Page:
Vince Tickel is the owner of wholesale trading group Hunter Worldwide. In 2018 he took a private prosecution against his former financial controller, who stole more than £1.5m from his various businesses over more than a decade.
Having set up a marketing agency he decided to build a group of businesses and realised that he needed a better finance function. “This person came to us on a freelance basis in 1996,” he recalls. “He seemed to know what he was doing.”
Over the following years the group of companies including Hunter grew into an organisation with turnover of £15m and around 220 full and part time staff across offices in the UK and Portugal. What Tickel didn’t know was that his financial controller had put processes in place that allowed him to defraud the business.
“For example he changed the bank mandates after they were signed by directors and himself with ‘anyone to sign’ so he could write cheques to cash, taking cash directly and posting the amount to cost of sale,” he says.
Credit card statements were sent directly to his home and the total amount of the company’s three credit cards was paid by direct debit, so his individual expenditure was ‘hidden’.
“The fraud we discovered was in full swing as far back as at least 2003 (he was dismissed in 2014),” explains Tickel. “It was uncovered when we closed one of the businesses and the final credit card statement was sent to the office instead of his home.”
“I was leaving the office one evening and noticed the statement among the post,” he says. “It was addressed to him and when I opened it I found that there was nothing on my card, about £300 on my managing director’s card but more than £3,500 on our financial director’s card, which all appeared to be personal expenditure.”
Tickel contacted the card company but was told he wasn’t an authorised signatory, so he had to ask his managing director to retrieve previous statements from all the group’s cards. This revealed expenditure of hundreds of thousands of pounds over just a two-year period. In addition, the company’s bank had set up an online payment system that was in theory designed to be more secure but in reality prevented visibility on payments by batching them together so it was impossible to see who was being paid. Tickel says he recently spoke to another business that had been defrauded and that it was the same bank and method used in their case.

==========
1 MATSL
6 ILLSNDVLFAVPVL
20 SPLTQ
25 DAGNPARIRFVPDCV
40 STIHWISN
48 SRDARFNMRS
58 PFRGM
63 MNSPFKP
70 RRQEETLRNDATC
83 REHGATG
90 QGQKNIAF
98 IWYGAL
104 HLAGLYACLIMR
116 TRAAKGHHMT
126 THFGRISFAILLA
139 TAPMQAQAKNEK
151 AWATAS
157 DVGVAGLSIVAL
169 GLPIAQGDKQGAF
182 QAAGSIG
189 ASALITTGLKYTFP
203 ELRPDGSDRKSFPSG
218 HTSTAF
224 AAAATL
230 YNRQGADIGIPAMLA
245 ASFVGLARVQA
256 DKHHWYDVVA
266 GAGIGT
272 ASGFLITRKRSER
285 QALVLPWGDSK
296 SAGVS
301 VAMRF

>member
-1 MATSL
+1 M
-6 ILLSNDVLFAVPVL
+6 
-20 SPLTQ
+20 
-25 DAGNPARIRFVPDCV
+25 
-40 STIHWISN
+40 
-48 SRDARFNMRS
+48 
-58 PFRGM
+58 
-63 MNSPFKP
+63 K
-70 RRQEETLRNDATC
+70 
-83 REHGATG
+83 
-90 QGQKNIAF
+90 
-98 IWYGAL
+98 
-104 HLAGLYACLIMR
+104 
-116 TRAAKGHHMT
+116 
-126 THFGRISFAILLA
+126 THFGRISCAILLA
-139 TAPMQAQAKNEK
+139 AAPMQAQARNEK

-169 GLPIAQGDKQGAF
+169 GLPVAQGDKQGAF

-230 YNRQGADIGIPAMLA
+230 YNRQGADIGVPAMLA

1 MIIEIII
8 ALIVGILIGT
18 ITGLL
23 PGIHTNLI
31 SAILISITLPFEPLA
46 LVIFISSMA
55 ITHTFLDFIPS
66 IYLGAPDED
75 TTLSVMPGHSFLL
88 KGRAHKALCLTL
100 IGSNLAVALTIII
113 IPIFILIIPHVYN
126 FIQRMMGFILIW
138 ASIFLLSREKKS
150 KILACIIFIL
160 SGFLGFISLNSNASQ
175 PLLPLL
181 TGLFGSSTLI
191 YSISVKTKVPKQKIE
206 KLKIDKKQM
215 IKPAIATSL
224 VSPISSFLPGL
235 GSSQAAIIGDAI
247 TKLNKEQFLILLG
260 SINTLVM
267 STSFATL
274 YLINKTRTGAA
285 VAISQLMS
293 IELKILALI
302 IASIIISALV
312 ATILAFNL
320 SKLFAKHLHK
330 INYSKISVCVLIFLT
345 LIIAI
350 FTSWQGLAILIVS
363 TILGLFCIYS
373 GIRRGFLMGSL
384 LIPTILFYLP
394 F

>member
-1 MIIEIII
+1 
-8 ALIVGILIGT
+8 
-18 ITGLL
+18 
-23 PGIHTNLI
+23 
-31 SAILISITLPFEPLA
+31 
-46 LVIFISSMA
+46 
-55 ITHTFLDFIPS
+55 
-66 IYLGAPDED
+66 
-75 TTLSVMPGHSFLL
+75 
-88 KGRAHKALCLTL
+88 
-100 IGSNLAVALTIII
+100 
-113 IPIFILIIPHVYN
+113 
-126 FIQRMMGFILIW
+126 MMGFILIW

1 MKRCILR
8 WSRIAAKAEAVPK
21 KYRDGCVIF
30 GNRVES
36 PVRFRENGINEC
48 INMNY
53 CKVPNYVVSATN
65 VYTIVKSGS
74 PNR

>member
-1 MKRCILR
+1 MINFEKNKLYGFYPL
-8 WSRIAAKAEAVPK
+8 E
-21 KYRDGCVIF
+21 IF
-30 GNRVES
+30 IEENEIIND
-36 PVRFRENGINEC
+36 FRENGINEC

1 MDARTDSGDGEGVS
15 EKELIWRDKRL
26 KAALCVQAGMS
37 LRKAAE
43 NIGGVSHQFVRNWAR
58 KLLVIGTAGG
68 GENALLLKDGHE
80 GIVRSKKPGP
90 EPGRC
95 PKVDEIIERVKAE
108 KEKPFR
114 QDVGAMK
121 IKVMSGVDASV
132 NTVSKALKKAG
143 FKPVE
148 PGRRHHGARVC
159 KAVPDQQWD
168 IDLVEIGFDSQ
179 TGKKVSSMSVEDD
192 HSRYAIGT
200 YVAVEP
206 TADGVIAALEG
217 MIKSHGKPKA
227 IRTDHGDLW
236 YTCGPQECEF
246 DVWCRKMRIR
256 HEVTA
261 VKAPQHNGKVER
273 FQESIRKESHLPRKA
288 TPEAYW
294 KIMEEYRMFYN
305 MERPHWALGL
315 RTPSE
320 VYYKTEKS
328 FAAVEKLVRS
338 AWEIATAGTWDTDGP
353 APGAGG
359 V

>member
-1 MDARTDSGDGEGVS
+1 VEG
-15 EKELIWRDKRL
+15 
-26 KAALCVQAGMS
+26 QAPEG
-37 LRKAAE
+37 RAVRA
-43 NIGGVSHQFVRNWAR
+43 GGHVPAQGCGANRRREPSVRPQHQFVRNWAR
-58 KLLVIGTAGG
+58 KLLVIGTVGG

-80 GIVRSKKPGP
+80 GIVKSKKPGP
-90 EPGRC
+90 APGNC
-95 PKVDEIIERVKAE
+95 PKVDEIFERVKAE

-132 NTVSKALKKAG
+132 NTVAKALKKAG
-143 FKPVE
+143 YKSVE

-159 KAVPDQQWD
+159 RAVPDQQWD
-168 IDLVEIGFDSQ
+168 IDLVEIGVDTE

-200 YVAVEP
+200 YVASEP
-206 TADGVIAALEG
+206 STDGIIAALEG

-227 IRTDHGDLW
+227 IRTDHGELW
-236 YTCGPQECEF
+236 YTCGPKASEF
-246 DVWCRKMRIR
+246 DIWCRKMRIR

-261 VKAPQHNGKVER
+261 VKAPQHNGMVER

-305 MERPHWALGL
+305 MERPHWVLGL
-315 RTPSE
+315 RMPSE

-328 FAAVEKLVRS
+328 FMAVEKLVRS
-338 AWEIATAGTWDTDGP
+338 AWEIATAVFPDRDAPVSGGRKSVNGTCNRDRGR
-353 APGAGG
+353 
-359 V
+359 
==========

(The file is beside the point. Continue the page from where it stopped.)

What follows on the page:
Over the period the fraud was perpetrated the group’s accounts were audited and it had VAT investigations, but the financial director managed to keep his activities hidden by misleading the auditors.
“I had thought that once he went to a lawyer they would get together with our lawyers and he would sell his house and pay back at least a significant amount of money,” says Tickel. “But after about a year it was clear this wasn’t going to happen so I went to the police and explained the situation.”
However, he says the police didn’t even visit him and that he was told white collar crime was too difficult and expensive to prosecute. He then instructed Edmonds Marshall McMahon to investigate and commence a private prosecution, which culminated in his former financial controller receiving concurrent sentences of seven and a half and five years imprisonment for fraud by abuse of position and theft and a ten year director disqualification.
Tickel says pursuing the case has cost him almost as much as the original fraud but that he couldn’t let the perpetrator get away with it.
“Looking back there are a number of things I would have done differently,” he says. “The systems we had in place were not robust enough and I wasn’t sufficiently experienced to know that. I would tell my younger self to ask my external auditors for a pressure check on the business to see where we should tighten up our systems to reduce the opportunity for fraud. Some people think that if they steal money and there are no consequences it is victimless, so the answer is to not leave temptation in people’s way.”
Tickel is an advocate of changing auditor every three years and also suggests companies should ‘change things up’ occasionally, especially if they are working with the same accountant for a long period of time.
“The business got so large that I didn’t look at the bank accounts, I didn’t sign off on the credit cards and the auditors didn’t look at the credit card statements in detail – it was only when we made changes that we discovered the fraud,” he concludes. “When we interview people for financial positions now, I ask them if they steal money and make it clear that the last person who stole from us is doing seven and a half years in prison.”